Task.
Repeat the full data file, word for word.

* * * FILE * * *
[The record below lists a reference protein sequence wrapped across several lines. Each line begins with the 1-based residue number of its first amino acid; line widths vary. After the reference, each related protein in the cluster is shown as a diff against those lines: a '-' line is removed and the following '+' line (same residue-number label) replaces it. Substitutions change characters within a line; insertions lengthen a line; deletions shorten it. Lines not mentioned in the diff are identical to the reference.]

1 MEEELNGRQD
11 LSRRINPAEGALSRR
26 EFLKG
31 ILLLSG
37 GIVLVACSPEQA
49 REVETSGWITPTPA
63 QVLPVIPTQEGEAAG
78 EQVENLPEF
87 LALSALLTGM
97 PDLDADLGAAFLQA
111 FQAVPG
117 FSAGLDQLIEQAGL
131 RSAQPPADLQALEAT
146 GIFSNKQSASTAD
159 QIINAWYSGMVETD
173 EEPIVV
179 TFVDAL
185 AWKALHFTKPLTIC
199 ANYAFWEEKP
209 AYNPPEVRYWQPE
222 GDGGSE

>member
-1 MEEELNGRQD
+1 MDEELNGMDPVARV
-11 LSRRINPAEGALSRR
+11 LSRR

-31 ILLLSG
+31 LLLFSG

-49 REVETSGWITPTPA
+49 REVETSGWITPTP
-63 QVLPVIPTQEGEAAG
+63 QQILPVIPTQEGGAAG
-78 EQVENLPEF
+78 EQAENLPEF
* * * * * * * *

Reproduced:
[The record below lists a reference protein sequence wrapped across several lines. Each line begins with the 1-based residue number of its first amino acid; line widths vary. After the reference, each related protein in the cluster is shown as a diff against those lines: a '-' line is removed and the following '+' line (same residue-number label) replaces it. Substitutions change characters within a line; insertions lengthen a line; deletions shorten it. Lines not mentioned in the diff are identical to the reference.]

1 MEEELNGRQD
11 LSRRINPAEGALSRR
26 EFLKG
31 ILLLSG
37 GIVLVACSPEQA
49 REVETSGWITPTPA
63 QVLPVIPTQEGEAAG
78 EQVENLPEF
87 LALSALLTGM
97 PDLDADLGAAFLQA
111 FQAVPG
117 FSAGLDQLIEQAGL
131 RSAQPPADLQALEAT
146 GIFSNKQSASTAD
159 QIINAWYSGMVETD
173 EEPIVV
179 TFVDAL
185 AWKALHFTKPLTIC
199 ANYAFWEEKP
209 AYNPPEVRYWQPE
222 GDGGSE

>member
-1 MEEELNGRQD
+1 MDEELNGMDPVARV
-11 LSRRINPAEGALSRR
+11 LSRR

-31 ILLLSG
+31 LLLFSG

-49 REVETSGWITPTPA
+49 REVETSGWITPTP
-63 QVLPVIPTQEGEAAG
+63 QQILPVIPTQEGGAAG
-78 EQVENLPEF
+78 EQAENLPEF